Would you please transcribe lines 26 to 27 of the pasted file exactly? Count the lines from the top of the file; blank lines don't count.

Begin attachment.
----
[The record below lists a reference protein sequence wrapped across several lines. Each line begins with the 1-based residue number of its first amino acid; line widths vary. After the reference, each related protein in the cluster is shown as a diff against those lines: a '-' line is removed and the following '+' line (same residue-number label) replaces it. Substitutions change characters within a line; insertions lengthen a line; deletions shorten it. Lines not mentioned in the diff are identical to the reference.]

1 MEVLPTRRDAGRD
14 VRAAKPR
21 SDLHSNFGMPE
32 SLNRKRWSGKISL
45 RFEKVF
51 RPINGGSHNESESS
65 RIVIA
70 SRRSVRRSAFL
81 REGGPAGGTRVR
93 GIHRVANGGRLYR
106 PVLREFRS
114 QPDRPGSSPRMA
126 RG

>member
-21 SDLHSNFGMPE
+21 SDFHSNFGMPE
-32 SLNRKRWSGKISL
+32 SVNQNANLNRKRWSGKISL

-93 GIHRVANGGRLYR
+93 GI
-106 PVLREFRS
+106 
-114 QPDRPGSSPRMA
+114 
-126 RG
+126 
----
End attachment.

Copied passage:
-126 RG
+126 